Likewise, in 1997, Russian companies such as Lukoil and two Chinese companies reached provisional agreements for future oil contracts with Iraq which will come into effect once sanctions are lifted. As a result, both Russia and China have supported the lifting of sanctions in the UN Security Council. Other companies such as the Malaysian state company Petronas, Italy's Agip, and Indian and Turkish companies have reached similar provisional agreements.

In fact, even British oil companies are trying to get a foothold in Iraq, probably because they are not so sure that Blair will be in such a good position after all to win the contracts they want. Thus, in February 1999 it was reported that Shell was involved in advanced talks with the Iraqi government over a 20-year contract for the development and exploitation of the Ratawi field, in southern Iraq (but then Shell is a small player in the region where its arch-rival BP is all-powerful, and no doubt Shell would love to steal a march on BP in Iraq).

In September 1999, an oil and gas technology exhibition was held in Baghdad, with the participation of 50 foreign companies from Canada, the UK, France and Italy. It was the first such meeting since the invasion of Kuwait. By November 1999, the number of multi-billion dollar deals signed with foreign companies for the rehabilitation of destroyed oil fields or the development and exploitation of new ones, had increased considerably, not to mention deals for the supply of oil-drilling and engineering equipment, spare parts and six gas-fired power plants sold by China. By this time, even a US company like Conoco was reported to have been involved in such "discussions".

Towards the end of the war in Iraq?

Ten years on, US imperialism could certainly afford to call off its war against Iraq. After all, as a "punishment" of Saddam Hussein's unruly behaviour, it has gone as far as it could go, short of bringing the regime down - but this, as was said earlier, does not need to be an issue for imperialism. After all the imperialist leaders used Saddam Hussein before and he proved willing to abide by the rules they had set. After ten years of bombings and sanctions, in which the regime and the Iraqi bourgeoisie was deprived of its main source of wealth, Saddam Hussein can be expected to toe the imperialist line quietly and agree to serve again as a loyal auxiliary in the near future. From the point of view of imperialism this may seem to be the safest solution since, at least, Saddam Hussein has proved himself capable of crushing any threat of unrest among Iraq's population.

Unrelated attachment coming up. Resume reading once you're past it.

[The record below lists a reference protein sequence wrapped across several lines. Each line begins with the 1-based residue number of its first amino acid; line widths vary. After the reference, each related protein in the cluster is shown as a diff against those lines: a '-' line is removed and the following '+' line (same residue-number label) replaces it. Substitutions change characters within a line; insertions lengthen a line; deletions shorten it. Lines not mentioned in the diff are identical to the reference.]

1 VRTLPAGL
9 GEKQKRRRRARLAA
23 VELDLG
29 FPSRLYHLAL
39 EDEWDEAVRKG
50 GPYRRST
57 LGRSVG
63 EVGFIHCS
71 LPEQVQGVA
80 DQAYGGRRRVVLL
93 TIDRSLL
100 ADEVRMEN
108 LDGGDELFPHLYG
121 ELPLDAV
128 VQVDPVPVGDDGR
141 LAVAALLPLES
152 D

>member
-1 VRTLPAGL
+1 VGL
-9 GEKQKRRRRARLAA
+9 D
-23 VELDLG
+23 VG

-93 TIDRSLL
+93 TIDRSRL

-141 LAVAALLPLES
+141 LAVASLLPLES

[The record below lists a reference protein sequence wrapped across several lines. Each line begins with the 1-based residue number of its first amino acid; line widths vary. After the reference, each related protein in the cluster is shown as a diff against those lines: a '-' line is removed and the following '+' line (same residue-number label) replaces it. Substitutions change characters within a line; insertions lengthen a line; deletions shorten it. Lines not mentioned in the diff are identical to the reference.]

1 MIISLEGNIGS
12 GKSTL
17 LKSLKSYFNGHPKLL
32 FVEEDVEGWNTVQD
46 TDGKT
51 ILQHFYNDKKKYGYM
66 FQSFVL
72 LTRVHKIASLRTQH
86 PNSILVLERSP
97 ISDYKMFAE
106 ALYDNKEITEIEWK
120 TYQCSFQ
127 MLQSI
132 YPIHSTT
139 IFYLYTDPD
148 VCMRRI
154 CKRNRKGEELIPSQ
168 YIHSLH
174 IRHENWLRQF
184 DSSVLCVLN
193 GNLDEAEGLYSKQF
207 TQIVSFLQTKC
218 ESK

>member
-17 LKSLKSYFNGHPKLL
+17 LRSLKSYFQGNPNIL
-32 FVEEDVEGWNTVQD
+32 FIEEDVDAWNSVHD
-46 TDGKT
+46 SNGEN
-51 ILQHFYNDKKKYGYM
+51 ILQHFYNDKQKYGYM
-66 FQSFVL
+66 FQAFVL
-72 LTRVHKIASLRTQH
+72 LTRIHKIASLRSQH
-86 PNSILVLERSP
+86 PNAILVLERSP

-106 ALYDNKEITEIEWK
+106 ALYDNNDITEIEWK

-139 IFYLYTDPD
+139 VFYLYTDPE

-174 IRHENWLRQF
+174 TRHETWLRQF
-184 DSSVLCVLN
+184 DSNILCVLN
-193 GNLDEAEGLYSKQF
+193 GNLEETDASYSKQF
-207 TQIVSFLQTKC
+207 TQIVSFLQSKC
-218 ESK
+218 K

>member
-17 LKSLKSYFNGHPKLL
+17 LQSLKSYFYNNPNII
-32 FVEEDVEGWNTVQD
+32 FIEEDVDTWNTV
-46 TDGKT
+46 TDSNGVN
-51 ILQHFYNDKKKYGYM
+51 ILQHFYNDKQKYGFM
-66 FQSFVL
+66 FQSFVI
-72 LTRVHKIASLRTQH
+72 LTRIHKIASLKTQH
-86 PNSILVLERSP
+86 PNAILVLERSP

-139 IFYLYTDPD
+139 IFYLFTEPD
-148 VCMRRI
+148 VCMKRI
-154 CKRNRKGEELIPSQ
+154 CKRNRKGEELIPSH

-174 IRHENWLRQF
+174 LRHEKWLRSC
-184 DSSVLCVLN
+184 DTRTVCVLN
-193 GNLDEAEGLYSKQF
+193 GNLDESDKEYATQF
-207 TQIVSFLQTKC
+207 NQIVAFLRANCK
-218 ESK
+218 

Besides, the present scramble for Iraqi resources and contracts is stirring discomfort among US big business. And there are many indications that the US government is under pressure from US companies to reach a settlement fast enough for them to take the lion's share of the loot, before rivals have filled the vacuum and it becomes a lot more difficult.

However, US policy towards Iraq was never determined just by its problems with the Iraqi regime. It is part and parcel of a regional policy covering the whole of the Middle-East. And at present, there are not one but two process of "normalisation" which need to be completed. One concerns Iraq and the other Iran, where a section of the fundamentalist regime is trying to bring the country out of its political and economic isolation from the imperialist world, with the support of the Iranian bourgeoisie and against the will of the more backward layers of the bourgeoisie and clerics who have been the pillars of the Islamic republic since 1979. And although the Iranian president Khatami, who is leading this shift, has been over-cautious to try and avoid unleashing social forces which have been suppressed for so long among the population, there is always the possibility that these forces - those of the large Iranian working class and urban poor - see in the very limited liberalisation process an opportunity to raise their voices and demands.

There is, therefore, a potential risk of social explosion in Iran which, if it happened, might have unpredictable consequences among the neighbouring Iraqi population, with its many social and national powder kegs, especially after all these years of suppression both by Saddam Hussein and by imperialism.

In fact one may think that US imperialism has been preparing for such developments. In particular, thanks to the Gulf War, it has now achieved something which would have been unthinkable before - the development of a huge permanent military presence in the Gulf, with military bases in Kuwait, Saudi Arabia and the smaller neighbouring states (in addition to those it had already in Turkey), and with the VIth US fleet now stationed permanently in the Gulf sea. The US forces which are thus on standby in the Gulf and the rest of the Middle-East would probably have the resources to head off limited waves of unrest, and at least to protect imperialist oil compounds in the Gulf states.

In any case it is unlikely that the US leaders will move fast to ease their pressure on the Iraqi population. As the latest UN resolution shows, they may even lift all ceilings on Iraqi oil sales, for instance in exchange for Saddam Hussein allowing the oil majors to operate freely in the country, without stopping their bombings in the no-fly zones and without allowing Iraq to buy the vital imports which the population needs so desperately.

But even if the sanctions are eventually lifted and the bombings brought to an end, the lethal threat of imperialism will remain over the heads of the region's population, hanging like the Sword of Damocles, closer than it has ever been before. In the end, this ten-year war will have only served to tighten the stranglehold of imperialism over the whole region and bolster the profits of the oil majors.

18 September 2000